"We've had injuries and a death at the 49th crossing," he said. "Those crossings are key for our community."

Councilor Diane Gerson asked why there were no plans for a crossing at Riggs Hill.

"We have a lot of people who cross the highway there because of the lake access. They didn't see it as important?"

Graybill said the crossing was removed because of expenses.

"Even to put in a rapid flashing beacon isn't advisable at that location," he added, because the speed limit there is too high there for drivers to stop safely without being rear-ended.

Mahler expressed frustration with the delays and rising costs.

"We started this in 2012; what century are they planning on doing this?" he asked.

Graybill said he began designing for this project in 2003 or 2004, and attempted several grant applications before this application succeeded.

He said the purpose of the project is to "improve access" to the hiking trails and recreational areas around the lake, especially for those not in a vehicle.

Councilor Dave Trask expressed concerns about liability if Sweet Home takes on construction of the sidewalk underneath the railroad trestle.

"Do we want to take the chance of scratching the pavement with a backhoe, and that thing collapses? I don't want them to put that on us," he said.

The Albany and Eastern Railroad trestle, which passes over Highway 20 just west of 59th Avenue, was damaged by an accident or two in the past 20 years, which warped the crossing.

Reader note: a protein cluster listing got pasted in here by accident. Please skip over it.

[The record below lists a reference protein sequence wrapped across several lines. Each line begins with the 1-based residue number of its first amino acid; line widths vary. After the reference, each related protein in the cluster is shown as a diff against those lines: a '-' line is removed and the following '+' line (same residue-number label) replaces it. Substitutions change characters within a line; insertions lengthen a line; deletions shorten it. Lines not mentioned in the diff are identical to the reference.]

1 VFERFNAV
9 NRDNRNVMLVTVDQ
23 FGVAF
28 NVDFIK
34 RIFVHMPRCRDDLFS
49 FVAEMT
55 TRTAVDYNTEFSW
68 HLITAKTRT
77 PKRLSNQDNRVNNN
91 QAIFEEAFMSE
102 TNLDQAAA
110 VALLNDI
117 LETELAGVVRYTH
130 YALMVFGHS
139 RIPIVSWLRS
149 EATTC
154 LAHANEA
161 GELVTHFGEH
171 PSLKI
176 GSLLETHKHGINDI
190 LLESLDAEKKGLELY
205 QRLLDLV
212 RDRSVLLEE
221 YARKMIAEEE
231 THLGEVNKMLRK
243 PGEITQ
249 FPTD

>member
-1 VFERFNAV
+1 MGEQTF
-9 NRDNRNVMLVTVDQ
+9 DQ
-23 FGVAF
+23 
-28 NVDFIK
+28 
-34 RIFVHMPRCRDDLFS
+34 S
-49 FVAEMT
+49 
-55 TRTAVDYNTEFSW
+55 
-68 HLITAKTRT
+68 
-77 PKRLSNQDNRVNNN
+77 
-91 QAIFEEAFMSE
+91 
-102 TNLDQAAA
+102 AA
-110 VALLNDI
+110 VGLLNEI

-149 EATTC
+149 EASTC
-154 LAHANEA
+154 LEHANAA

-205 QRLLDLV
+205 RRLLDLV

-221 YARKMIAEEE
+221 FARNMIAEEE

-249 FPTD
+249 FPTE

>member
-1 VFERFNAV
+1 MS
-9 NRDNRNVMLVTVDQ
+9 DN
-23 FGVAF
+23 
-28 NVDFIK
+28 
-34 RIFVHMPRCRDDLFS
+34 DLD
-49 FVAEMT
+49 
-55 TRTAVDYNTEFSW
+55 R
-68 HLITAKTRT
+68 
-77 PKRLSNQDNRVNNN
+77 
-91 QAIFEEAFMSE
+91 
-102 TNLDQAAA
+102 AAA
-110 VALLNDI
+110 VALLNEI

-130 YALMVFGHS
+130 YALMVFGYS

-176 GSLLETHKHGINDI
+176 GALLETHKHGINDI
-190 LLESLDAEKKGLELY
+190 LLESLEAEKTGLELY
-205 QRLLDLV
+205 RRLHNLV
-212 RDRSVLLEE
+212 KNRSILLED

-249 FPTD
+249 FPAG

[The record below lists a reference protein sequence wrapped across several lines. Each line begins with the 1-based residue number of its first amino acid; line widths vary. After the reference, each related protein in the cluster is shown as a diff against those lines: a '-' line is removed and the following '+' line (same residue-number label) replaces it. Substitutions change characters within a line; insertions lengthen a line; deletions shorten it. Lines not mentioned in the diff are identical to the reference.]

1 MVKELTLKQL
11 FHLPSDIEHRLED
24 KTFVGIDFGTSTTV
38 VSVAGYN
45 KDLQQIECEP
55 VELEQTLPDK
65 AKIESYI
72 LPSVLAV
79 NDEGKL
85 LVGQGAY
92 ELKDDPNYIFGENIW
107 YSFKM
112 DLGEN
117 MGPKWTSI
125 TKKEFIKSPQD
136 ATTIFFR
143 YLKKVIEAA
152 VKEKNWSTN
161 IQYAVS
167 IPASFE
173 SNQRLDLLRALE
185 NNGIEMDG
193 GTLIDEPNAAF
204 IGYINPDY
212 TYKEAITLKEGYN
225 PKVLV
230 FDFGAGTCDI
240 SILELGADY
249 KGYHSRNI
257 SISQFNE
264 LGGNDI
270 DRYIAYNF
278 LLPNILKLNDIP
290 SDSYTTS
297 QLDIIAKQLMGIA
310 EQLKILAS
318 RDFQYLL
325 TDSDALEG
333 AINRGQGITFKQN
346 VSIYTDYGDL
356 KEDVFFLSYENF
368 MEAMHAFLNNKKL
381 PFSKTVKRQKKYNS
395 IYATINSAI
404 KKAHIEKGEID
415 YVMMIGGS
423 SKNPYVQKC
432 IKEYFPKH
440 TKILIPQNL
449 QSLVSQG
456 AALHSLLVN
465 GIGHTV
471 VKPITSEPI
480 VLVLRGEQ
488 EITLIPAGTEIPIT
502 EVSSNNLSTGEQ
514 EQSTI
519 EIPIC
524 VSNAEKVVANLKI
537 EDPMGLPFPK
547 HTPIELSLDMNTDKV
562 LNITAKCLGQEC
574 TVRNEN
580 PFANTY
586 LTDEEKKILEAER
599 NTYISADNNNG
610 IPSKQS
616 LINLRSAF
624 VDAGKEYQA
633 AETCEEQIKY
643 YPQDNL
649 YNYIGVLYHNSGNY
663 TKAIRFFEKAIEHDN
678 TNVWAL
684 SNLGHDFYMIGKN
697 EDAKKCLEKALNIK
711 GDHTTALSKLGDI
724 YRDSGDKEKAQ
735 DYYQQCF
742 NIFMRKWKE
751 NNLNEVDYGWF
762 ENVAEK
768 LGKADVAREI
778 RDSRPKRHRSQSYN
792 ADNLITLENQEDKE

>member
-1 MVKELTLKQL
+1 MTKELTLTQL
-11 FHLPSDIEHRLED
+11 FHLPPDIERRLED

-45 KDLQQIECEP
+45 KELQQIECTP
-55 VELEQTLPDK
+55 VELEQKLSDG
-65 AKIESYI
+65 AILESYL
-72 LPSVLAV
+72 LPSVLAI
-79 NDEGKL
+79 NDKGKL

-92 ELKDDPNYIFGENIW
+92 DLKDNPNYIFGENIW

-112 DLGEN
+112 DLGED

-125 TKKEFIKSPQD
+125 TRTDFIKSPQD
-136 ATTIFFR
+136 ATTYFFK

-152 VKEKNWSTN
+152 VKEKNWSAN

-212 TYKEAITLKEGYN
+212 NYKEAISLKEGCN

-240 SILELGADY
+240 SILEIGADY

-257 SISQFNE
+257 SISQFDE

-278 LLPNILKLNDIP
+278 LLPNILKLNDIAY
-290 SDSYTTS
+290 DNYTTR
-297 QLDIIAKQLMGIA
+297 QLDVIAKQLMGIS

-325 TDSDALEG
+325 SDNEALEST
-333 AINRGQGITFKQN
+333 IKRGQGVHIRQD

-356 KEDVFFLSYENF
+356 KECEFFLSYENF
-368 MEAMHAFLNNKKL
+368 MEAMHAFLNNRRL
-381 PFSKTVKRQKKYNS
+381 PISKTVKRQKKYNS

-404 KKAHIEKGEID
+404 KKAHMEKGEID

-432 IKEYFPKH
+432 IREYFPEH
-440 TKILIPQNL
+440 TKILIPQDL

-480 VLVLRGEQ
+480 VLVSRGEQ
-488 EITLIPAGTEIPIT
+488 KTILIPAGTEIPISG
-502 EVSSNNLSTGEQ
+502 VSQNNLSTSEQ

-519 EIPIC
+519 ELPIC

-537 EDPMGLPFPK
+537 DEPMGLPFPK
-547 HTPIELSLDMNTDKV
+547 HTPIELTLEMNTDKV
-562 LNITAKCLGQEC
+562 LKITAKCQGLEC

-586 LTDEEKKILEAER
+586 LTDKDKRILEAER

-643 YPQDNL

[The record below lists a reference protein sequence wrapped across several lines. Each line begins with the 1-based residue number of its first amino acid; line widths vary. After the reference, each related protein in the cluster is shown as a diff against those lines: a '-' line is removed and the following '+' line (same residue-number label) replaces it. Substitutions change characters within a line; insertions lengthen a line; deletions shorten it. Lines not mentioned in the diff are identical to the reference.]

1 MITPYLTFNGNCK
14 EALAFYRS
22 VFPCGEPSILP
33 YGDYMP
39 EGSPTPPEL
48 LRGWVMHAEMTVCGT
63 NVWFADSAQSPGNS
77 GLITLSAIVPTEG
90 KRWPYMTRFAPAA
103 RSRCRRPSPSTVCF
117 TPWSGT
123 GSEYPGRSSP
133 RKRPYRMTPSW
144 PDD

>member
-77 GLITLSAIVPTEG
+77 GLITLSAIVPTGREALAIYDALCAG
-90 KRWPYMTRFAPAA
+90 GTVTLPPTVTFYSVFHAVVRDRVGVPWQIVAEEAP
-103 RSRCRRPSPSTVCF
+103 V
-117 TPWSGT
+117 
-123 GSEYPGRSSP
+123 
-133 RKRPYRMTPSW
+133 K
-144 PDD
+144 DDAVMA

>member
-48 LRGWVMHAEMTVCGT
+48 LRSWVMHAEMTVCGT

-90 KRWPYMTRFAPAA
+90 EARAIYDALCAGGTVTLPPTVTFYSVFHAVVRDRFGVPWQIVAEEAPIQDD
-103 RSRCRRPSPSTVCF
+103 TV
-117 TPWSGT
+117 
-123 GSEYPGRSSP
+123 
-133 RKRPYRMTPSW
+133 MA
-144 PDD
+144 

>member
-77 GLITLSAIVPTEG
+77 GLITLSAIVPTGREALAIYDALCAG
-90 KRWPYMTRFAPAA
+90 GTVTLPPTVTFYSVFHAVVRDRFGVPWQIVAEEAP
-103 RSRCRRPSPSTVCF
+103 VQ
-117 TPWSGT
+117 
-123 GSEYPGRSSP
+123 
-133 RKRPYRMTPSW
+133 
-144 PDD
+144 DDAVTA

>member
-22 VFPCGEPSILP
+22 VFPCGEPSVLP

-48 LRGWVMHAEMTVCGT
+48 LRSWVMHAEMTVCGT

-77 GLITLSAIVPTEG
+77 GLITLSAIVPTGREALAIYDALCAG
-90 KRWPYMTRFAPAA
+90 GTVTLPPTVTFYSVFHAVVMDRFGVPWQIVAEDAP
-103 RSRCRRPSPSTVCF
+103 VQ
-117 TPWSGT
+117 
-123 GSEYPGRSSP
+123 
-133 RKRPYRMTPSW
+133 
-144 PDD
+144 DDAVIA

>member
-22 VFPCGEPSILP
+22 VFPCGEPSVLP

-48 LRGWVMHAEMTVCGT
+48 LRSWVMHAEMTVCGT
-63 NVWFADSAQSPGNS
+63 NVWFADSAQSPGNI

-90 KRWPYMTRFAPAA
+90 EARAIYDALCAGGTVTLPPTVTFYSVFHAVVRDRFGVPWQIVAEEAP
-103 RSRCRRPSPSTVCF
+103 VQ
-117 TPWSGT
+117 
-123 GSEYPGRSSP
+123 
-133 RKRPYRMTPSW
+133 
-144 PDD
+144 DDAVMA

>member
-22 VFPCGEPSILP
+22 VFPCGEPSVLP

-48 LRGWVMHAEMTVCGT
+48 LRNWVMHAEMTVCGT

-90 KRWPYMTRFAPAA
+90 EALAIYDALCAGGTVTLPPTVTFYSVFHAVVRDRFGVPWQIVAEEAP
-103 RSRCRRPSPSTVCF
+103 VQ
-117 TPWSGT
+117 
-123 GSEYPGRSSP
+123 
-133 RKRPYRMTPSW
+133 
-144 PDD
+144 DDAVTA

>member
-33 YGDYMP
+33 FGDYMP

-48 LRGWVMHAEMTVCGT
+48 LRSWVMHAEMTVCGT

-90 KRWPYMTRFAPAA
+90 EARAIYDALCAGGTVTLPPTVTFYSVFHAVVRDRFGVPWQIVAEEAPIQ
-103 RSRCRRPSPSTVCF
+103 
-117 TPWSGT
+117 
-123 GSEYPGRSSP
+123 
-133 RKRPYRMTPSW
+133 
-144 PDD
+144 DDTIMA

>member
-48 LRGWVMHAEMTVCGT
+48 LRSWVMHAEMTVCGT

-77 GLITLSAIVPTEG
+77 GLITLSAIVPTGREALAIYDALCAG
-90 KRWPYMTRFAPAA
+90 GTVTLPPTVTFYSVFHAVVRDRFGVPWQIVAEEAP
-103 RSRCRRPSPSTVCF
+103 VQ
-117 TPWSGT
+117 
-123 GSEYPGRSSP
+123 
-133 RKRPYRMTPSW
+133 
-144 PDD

Larsen said the bridge is "severely" damaged, but the company that owns it doesn't have any plans currently to take it down or repair it.

"Their perception of the railroad bridge is rosier than mine. They want to keep the bridge in place; they seem to think at some point it can be rehabilitated and repaired," he said.

Larsen said the railroad only has one customer on the other side of the bridge, and that customer is not currently interested in rail service.

"It seems to me it would be kind of foolish to try to repair it; they should replace it."

Kelly Kenoyer

THE RAILROAD TRESTLE over Highway 20, above, has been hit twice in recent years by vehicles, causing shifting and bent girders.

At the same time, refusing to build the sidewalk under the trestle would require a barrier that says "sidewalk ends here" on each side of the trestle, and "most people would probably just go around and go under the trestle to the other side," he said.

Councilor Lisa Gourley asked if the bridge is structurally safe enough to remain over the highway, and Larsen responded that it's safe so long as there's no traffic on it.

Larsen said later that the city and state have limited legal power to require any demolition or repairs from the railroad. ODOT explored its options while considering this project and decided not to fight the railroad.

"It was a railroad right-of-way that ODOT was crossing, not an ODOT right-of-way that the rail was crossing," he said.

"Railroads are kind of difficult to work with because they have a lot of protections at the federal level," Larsen added.

The status report at the City Council meeting didn't require any action by councilors to continue the project, and no votes were held.